Places of Worship 
  Temples    Ramanathaswamy Temple – Rameswaram 
Badrakali Amman Temple - Rameswaram 
Nambu Nayaki Amman Temple – Rameswaram 
Churches St. John De Britto Shrine – Oriyur  
St. Joseph’s Church – Verkodu 
St. Santiago’s Church – Olaikuda 
St. Antony’s Church – Karaiyur 
Mosques Abdul Khabul Dhargah 
The Holy abode of the Hindu God, Shri Ram (addressed so with all respect & humility) is a virtual paradise for the devout.  No Hindu’s journey is complete without a pilgrimage to both Varanasi and Rameswaram for the culmination of his quest for salvation and is hallowed by the epic ‘Ramayana’.   Folklore mentions about God Ram’s presence in this land, after his 14-year exile.    
Local legend has it that Shri Ram was helped back into Rameswaram and into   India   by his brother  Lakshman and Hanuman along with his band of thousands of monkeys, after finally emerging victorious against the demon – Ravana.   They helped build a bridge with rocks from the sea and shores to cross the ‘Sethu canal’ and reach   India.   Lord Rama is also believed to have sanctified this place by worshipping and glorifying Lord Shiva and hence marks the confluence of Shaivism and Vaishnavism and is thus revered by both Shaivites and Vaishnavites alike and thus there is a strong belief that bathing in the 22 ‘Theerthams’ or natural springs is a step forward in enlightenment. Therefore, Rameswaram has rightly been declared as one of the National Pilgrim Centres in the count.
The Ramanathaswamy temple by itself is a delight for every tourist.  With its magnificent, imposing structure, long corridors, aesthetically carved pillars, the temple is adorned with a towering 38-metre ‘Gopuram’.   The temple itself was built by rulers since the 12th century with Sethupathy Maravar beginning the construction of the grand Ramanathaswamy temple that boasts of the ‘Third Corridor’, completed by his successor,  Maravar – the longest one in Asia with a 197-metre span from East to West and a 133-metre span from South to North, the third largest in the world! It is said that Swamy Vivekananda offered prayers at this temple in 1897. Another important fact is that two important Hindu schools of thought – the Kanchi of Kamakodi Peetam and Bannari Amman owe allegiance to the deity at the Ramanathaswamy temple in Rameswaram.  This has a tremendous impact on the religious sentiments of both the local people as well as devotees throughout the state of Tamil Nadu.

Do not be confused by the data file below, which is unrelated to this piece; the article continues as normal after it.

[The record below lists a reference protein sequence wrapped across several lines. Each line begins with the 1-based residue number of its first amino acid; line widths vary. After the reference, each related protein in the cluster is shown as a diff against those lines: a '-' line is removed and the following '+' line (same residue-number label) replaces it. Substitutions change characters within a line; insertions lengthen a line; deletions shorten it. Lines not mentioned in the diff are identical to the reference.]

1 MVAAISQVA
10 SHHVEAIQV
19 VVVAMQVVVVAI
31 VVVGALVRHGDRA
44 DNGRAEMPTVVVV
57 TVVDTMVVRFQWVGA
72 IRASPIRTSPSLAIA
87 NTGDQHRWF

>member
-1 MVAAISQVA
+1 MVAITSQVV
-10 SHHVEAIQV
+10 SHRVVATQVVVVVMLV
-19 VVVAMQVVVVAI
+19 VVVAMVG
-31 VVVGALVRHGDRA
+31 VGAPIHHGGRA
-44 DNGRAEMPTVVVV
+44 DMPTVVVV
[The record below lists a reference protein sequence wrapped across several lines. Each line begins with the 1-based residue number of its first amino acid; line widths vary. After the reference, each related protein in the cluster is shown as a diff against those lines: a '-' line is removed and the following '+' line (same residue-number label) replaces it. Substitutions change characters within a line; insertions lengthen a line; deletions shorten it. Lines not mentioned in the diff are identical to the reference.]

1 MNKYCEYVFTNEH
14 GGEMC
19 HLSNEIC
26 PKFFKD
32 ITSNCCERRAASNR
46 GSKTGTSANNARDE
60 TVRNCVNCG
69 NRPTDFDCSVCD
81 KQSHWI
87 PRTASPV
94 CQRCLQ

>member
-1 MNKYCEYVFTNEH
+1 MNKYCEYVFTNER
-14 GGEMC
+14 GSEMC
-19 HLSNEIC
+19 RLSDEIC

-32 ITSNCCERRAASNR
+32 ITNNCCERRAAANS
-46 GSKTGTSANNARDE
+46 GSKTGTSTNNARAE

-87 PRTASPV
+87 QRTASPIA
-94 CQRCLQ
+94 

Further down, the geographical terrain and landscape naturally tapers slowly but sharply toward the end, converging and gently sinking into the sea at Dhanushkodi – the country’s tip in this part of the peninsular.  This natural phenomenon has a lot of significance and most people revere the thought and hope to attain salvation as a culmination of their prayer, sacrifice and penance in this holy place.  With this backdrop, it is proposed to construct a Yoga-cum-Meditation Centre at Rameswaram which any tourist can use to attain solace and discover oneself through the Vedic science of Yoga and meditation.  This could also pave the way for the establishment of a   Vedic College   where all students could be imparted with knowledge and inputs on Hindu religion and mythology, the Vedas, Upanishads and the teachings of the Bhagavad Gita.  Taking cues from the renowned “Thirupathi Devasthalam”, efforts may be initiated to project this temple with its strong and rich legacy and roots of Hinduism, being a National Pilgrim Centre. For instance, tourists may make advanced booking for Offerings at temples, on-line pooja, thereby reaching temples in the designated time (each temple has specific timings for ‘dharshan’ and special pujas).